In accordance with a broad aspect of the invention, there is provided a hard disk drive with a progressive stop assembly. The hard disk drive contains multiple hard disks with recording capability on each disk surface and heads for recording and/or reading digital information from the hard disks. The location of the heads on the disks is controlled by a movable head positioner which has a stop control member extending from it. The stop control member follows a predetermined path as the head positioner moves and engages a high strength stop assembly. The stop assembly has at least one resilient arm located in the path for engagement by the stop control member. The resilient arm has a normal rest position and an abutment point spaced away from the arm for engagement by the resilient arm as the arm is engaged and flexed a predetermined distance by the stop control member. The head positioner is initially subjected to a relatively low decelerating force with initial deflection of the arm and is subsequently subjected to a higher decelerating force with further deflection following engagement of the arm with the abutment point.
Other objects, features, and advantages of the invention will become apparent from a consideration of the following detailed description and from the accompanying drawings.
FIG. 1 is a perspective view of a rotary disk memory drive assembly embodying the invention;
FIG. 2 is a perspective view of the head positioner assembly showing the integrally mounted arm and the head positioner stop;
FIG. 3 is an isometric view of the head positioner stop;
FIG. 3A is a sectional view taken on the line 3A in FIG. 3.
FIG. 4 is a top view of the head positioner stop and the head positioner arm before the arm contacts the stop;
FIG. 5 is a top view of the head positioner stop and the head positioner arm as the arm contacts one of the cantilevered arms of the stop;
FIG. 6 is a top view of the head positioner stop and the head positioner arm as the arm contacts the cantilevered arm of the stop and the distal tip of the cantilevered arm contacts the support arm of the stop;
FIG. 7 is a top view of the head positioner stop and the head positioner arm as the arm further deforms the cantilevered arm of the stop while the distal tip contacts the support arm;
FIG. 8 is a top view of the head positioner stop and the head positioner arm as the arm deforms the cantilevered arm of the stop into contact with the medial tip on the support arm; and
FIG. 9 is a plot of the force encountered by the head positioner arm at various stages of deflection of the head positioner stop.
Referring more particularly to the drawings, FIG. 1 is a schematic showing a Winchester disk drive system 20 having the cover removed. The Winchester disk drive system 20 of FIG. 1 includes a fixed housing 22 and hard disks 24 having data storage capability on top and bottom of each disk. The Winchester disk drive system 20 also includes stationary magnetic structure 30 and a head positioner 26 which rotates in a clockwise or counterclockwise direction relative to the current supplied to the stationary magnetic structure 30 in accordance with generally known techniques. Rotation of the head positioner 26 moves the read/write heads 28 across the hard disks 22. Winchester disk drives of the type shown in FIG. 1 of the drawings are available from Micropolis Corporation, assignee of the present invention.
FIG. 2 of the drawings illustrates a head positioner 26 in greater detail. The head positioner 26 consists of a head positioner base 40 and a plurality of head positioner arms 42A through 42I. Movement of the head positioner base 40 is accomplished by rotating the drive element or coil 43 which is secured to the head positioner base. An arm 44 is integrally mounted to the head positioner base 40 to provide means for limiting the position of the head positioner using the minimum amount of volume in the Winchester disk drive system 20. Rotation of the head positioner 26 causes the position of the arm 44 to be limited by head positioner stop 50.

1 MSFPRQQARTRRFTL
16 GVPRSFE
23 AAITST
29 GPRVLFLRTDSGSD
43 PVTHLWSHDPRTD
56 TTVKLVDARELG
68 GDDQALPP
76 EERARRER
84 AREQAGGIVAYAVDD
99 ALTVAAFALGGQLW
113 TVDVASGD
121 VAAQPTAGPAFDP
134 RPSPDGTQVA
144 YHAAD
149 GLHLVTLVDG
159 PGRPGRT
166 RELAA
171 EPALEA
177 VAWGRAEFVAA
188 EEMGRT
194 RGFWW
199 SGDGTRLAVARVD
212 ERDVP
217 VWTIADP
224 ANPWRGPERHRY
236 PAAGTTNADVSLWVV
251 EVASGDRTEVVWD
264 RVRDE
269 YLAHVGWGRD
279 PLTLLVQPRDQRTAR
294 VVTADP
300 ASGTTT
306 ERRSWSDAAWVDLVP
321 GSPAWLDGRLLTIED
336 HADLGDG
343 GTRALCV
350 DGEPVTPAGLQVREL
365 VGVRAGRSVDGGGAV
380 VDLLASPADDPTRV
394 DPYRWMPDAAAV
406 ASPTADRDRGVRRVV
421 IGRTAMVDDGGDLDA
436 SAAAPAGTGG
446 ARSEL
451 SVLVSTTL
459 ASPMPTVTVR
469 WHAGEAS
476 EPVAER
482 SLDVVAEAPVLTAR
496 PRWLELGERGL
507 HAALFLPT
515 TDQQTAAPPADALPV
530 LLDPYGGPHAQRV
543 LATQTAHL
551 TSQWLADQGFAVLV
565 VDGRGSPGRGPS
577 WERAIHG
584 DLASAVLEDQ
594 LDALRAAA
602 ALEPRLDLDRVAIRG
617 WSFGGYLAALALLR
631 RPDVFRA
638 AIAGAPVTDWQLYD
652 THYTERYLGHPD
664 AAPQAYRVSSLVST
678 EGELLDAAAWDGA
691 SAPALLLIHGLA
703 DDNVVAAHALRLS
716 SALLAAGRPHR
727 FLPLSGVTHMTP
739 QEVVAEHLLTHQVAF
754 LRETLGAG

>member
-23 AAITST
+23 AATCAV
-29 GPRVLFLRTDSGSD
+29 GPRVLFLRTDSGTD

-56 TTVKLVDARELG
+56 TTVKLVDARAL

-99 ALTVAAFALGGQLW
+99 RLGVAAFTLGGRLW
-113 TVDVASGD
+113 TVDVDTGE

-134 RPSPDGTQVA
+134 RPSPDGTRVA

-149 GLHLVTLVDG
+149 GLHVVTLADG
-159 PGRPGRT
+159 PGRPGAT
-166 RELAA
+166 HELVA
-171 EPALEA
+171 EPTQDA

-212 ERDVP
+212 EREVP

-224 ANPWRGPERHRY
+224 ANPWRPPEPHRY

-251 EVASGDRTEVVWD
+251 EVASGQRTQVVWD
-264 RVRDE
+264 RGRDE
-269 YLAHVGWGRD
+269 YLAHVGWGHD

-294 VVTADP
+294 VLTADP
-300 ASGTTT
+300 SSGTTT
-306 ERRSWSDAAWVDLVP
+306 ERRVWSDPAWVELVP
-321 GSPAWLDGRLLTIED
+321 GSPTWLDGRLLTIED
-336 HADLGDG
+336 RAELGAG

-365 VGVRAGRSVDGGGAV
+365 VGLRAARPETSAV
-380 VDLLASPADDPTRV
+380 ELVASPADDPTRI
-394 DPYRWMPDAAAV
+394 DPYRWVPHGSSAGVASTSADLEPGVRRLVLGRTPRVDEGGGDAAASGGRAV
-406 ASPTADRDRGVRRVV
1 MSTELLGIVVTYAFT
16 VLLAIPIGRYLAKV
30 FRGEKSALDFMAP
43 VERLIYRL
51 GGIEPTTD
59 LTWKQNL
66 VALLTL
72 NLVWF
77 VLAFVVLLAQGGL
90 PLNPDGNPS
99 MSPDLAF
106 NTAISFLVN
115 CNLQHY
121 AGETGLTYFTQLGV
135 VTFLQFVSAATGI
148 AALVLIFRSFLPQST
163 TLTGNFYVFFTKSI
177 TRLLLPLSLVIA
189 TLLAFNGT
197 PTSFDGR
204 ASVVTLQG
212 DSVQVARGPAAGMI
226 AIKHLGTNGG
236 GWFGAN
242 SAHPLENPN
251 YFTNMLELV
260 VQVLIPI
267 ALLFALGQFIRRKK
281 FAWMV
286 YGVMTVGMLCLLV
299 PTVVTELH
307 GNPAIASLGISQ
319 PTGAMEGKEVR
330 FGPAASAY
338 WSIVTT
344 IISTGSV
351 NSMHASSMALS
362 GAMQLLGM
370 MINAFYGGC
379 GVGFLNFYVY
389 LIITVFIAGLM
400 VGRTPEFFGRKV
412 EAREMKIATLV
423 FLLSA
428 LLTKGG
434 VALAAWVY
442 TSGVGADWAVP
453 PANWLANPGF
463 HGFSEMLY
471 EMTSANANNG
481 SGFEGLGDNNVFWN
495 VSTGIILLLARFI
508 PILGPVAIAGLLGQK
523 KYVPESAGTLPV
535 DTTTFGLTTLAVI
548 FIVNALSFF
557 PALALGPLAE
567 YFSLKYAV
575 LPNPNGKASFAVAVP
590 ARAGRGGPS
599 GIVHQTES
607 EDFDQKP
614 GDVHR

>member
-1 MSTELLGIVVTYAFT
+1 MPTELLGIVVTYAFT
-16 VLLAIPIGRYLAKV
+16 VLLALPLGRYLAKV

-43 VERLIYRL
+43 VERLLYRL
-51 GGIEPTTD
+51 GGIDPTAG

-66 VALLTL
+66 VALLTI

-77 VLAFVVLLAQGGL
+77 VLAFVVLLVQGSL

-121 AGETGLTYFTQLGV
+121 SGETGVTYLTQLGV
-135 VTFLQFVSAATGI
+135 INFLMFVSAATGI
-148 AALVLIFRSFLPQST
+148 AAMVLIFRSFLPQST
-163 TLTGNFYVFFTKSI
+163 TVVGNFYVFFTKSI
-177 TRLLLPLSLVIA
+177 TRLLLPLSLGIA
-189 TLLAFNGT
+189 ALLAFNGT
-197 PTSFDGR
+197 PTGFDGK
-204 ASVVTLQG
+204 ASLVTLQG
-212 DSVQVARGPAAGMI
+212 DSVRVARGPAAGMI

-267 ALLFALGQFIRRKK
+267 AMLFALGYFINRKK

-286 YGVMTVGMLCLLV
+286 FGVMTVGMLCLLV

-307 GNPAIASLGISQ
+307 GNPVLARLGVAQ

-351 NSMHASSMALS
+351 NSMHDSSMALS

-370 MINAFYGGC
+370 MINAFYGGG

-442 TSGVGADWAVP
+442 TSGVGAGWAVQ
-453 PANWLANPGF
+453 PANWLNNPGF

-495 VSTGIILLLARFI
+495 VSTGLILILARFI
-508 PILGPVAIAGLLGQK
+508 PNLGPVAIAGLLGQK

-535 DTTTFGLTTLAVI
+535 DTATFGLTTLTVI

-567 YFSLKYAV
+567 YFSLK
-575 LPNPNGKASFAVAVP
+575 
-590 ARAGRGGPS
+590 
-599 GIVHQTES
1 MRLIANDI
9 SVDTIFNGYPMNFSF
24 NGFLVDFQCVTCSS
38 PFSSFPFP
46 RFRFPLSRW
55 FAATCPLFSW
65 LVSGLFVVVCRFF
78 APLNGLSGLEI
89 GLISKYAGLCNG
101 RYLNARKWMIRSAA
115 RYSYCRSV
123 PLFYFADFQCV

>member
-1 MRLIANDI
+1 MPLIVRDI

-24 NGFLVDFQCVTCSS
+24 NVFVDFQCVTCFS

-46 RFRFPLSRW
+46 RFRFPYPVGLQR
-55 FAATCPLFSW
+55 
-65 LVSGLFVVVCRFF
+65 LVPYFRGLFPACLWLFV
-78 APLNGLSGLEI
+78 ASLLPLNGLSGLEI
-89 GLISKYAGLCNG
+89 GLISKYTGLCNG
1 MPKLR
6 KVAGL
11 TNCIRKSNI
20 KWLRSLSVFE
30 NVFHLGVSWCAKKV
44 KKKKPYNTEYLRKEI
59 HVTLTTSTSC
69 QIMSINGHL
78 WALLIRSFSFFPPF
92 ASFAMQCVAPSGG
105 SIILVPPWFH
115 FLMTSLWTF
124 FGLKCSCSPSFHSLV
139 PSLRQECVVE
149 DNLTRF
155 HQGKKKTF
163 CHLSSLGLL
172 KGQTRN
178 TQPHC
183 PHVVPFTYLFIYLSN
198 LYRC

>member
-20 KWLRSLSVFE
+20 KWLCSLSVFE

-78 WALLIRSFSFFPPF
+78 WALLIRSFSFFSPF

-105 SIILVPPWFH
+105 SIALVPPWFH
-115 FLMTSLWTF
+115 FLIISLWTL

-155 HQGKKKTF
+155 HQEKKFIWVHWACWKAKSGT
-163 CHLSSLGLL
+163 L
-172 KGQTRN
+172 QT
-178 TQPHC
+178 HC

The nature of the head positioner stop 50 will be further developed by reference to FIGS. 3 through 8 of the drawings. With reference to FIG. 3 of the drawings, this shows a detailed view of the head positioner stop 50, including head positioner stop base 52 and two sets of direction limiting arms. Head positioner stop base 52 consists of mounting ring 54 with inner cavity 56. Mounting ring 54 and inner cavity 56 provide means for securing the head positioner stop 50 from above, but other means for securing the head positioner stop 50 may be employed obviating the need for mounting ring 54 and inner cavity 56. Head positioner base 52 may be constructed of a uniform beam without decreasing the efficiency of the head positioner stop 50. Means for securing the head positioner stop 50 from below are provided by left post 60 and right post 58. The adjacent structure of the drive includes recesses into which the depending posts 58 and 60 and a third central post are received. Affixed to the head positioner stop base 52 are two support arms 62R and 62L. The support arms 62R and 62L have medial tips 70R and 70L formed thereon and are joined to cantilevered arms 66R and 66L by joining members 64R and 64L. At the distal end of the cantilevered arms 66R and 66L are distal tips 68R and 68L. Head positioner stop 50 is a single piece formed from a resilient plastic material such as polyethermide, available from General Electric Corporation. Maximum dimensions of the head positioner stop 50 are 0.25 inches thickness (including left post 60 and right post 58), 1.00 inches width, and 0.80 inches depth. Other materials and dimensions may, of course, be employed.
FIG. 3A illustrates a sectional view of the head positioner stop 50. Mounting ring 54 surrounds inner cavity 56 for securing the head positioner stop 50 from above, while center post 72 provides means for securing the head positioner stop 50 from below.